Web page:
Bragg and his wife Elise lost their home in late 1862 when the plantation in Thibodaux was confiscated by the Federal Army. It briefly served as a shelter, the Bragg Home Colony, for freed slaves under the control of the Freedmen’s Bureau. The couple moved in with his brother, a plantation owner but they found the life of seclusion there to be intolerable. In 1867 Bragg became the superintendent of the New Orleans waterworks, but he was soon replaced by an African-American as the Reconstructionists came to power.
In late 1869 Jefferson Davis offered him a job as an agent for the Carolina Life Insurance Company. He worked there for four months before becoming dissatisfied with the profession and its low pay. He considered but rejected a position in the Egyptian Army. In August 1871 he was employed by the city of Mobile, Alabama, to improve the river, harbor, and bay, leaving after quarreling with a “combination of capitalists.” Moving to Texas, he was appointed the chief engineer of the Gulf, Colorado, and Santa Fe Railroad in July 1874, but within a year disagreements with the board of directors over his compensation caused him to resign. He remained in Texas as inspector of railroads.
At the age of 59, Bragg was walking down a street with a friend in Galveston, Texas, when he suddenly fell over unconscious. Dragged into a drugstore, he was dead within 10 to 15 minutes. A physician familiar with his history believe that he “died by the brain” (or of “paralysis of the brain”), suffering from the degeneration of cerebral blood vessels. He is buried in Magnolia Cemetery, Mobile, Alabama.
Bragg has had a very controversial legacy. James McPherson’s reference to “the bumblers like Bragg and Pemberton and Hood who lost the West” sums up the judgment of many modern historians. Bragg’s shortcomings as an army commander included his unimaginative tactics, mostly his reliance on frontal assault and his lack of post-battle follow up that turned tactical victories or draws into strategic disappointments. His sour disposition, penchant to blame others for defeat, and poor interpersonal skills undoubtedly caused him to be criticized more directly than many of his unsuccessful contemporaries.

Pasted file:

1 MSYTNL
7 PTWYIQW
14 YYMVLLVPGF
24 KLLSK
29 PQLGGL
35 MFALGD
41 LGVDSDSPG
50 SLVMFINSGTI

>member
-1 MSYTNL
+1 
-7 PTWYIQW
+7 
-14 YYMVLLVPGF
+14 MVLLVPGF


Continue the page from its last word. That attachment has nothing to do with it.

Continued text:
Peter Cozzens wrote about his relationship with subordinates …. “Even Bragg’s staunchest supporters admonished him for his quick temper, general irritability, and tendency to wound innocent men with barbs thrown during his frequent fits of anger. His reluctance to praise or flatter was exceeded, we are told, only by the tenacity with which, once formed, he clung to an adverse impression of a subordinate. For such officers—and they were many in the Army of the Mississippi—Bragg’s removal or their transfer were the only alternatives to an unbearable existence.”
So Fort Bragger’s now you know about the man for whom your town is named.